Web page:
Currently, the company’s biggest markets are electric three-wheelers and commercial vehicles as well as home UPS systems, but e-two wheelers are fast picking up speed
Homegrown battery maker Exide Industries’s battery pack joint venture with Leclanché – Nexcharge – have begun mass production at the nation’s largest lithium-ion battery plant in the western state of Gujarat.
The JV will also explore options to take its tropical market expertise to other global markets which have the same weather and terrain as India. The company is exploring markets in Africa, South America, Middle East for export options going forward.
Stefan Louis, CEO & CTO, Nexcharge, said, “These are also tropical markets and they have the same higher temperature, more shock and vibration and greater dust factors which battery packs in India need to work with and so we could look at export options going ahead. We design battery packs with 95% localization excluding the cells and this technology is owned, understood and developed by us and we’re one of the first companies with this expertise in a tropical market.”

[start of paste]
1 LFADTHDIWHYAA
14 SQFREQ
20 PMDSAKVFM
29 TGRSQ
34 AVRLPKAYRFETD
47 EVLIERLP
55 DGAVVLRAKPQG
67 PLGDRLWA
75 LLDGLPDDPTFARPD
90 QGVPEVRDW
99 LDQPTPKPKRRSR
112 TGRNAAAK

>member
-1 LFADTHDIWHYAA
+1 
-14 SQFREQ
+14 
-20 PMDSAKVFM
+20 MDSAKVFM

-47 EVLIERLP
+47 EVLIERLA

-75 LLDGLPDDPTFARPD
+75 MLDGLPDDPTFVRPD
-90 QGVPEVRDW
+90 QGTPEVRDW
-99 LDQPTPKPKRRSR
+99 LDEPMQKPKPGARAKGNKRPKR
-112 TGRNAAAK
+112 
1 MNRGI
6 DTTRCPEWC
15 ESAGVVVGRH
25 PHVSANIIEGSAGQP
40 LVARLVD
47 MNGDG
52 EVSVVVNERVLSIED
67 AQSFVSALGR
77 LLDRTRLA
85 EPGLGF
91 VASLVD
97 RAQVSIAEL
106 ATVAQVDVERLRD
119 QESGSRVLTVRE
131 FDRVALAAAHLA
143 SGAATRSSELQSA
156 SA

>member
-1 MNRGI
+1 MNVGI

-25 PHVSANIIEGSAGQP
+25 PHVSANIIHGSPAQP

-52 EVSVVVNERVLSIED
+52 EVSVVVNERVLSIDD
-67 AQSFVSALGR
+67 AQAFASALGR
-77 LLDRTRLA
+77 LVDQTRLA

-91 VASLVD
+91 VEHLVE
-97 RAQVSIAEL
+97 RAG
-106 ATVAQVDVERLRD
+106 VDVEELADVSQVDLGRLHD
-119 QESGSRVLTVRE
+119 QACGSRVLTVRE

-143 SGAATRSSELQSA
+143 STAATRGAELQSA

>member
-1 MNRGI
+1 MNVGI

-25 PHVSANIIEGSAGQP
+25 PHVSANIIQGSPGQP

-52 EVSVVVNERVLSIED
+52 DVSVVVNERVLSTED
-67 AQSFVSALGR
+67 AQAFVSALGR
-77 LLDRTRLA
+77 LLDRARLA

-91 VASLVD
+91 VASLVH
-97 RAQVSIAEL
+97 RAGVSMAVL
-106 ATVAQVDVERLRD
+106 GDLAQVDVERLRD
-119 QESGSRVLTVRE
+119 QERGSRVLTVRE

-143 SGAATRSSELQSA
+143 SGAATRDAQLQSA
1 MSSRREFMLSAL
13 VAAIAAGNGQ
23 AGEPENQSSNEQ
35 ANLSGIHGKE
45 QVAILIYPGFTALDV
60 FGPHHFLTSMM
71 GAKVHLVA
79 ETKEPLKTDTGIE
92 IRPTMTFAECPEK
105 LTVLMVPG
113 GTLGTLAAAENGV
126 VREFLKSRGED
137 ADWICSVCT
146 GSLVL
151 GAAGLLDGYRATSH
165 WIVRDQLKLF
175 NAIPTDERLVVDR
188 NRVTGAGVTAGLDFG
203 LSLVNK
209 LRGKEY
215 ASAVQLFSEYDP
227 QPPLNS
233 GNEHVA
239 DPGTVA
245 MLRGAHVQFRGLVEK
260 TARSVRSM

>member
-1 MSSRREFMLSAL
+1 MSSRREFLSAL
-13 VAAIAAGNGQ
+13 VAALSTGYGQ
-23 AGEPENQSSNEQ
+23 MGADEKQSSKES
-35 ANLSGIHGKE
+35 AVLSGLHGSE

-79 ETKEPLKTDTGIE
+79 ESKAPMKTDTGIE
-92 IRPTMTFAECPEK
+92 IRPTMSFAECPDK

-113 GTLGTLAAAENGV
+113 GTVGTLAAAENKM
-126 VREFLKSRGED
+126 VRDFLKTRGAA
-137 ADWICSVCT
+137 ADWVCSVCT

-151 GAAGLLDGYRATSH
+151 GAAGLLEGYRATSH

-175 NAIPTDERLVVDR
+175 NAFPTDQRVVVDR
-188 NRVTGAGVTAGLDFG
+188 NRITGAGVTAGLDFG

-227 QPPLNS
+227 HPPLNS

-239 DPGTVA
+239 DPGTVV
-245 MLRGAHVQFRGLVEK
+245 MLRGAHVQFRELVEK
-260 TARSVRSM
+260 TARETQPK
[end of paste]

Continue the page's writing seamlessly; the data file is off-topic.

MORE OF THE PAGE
The plant, with a total installed capacity of 1.5 Gigawatt hours (GWh), has six automated assembly lines on which it will produce batteries for automobiles and energy storage applications, the joint venture company, Nexcharge, said in a statement.
The Nexcharge factory which has six assembly lines is currently running at below 50% utilization levels. “In full capacity, you have around Rs 1000 crore revenue so without break-even point around Rs 400 crore to maybe grow that will be at a capacity of around a utilization of around 50% (and) it’ll take us a few years like two to four years to get to that capacity,’’ said Louis.
Currently, the company’s biggest markets are electric three-wheelers and commercial vehicles as well as home UPS systems, but e-two wheelers are fast picking up speed.
While Nexcharge will not get into cell manufacturing in India, JV partner Exide will do so under its subsidiary Exide Energy Solutions which is investing Rs 6,000 crore in a plant in Bengaluru to manufacture li-ion cells, and modules and packs.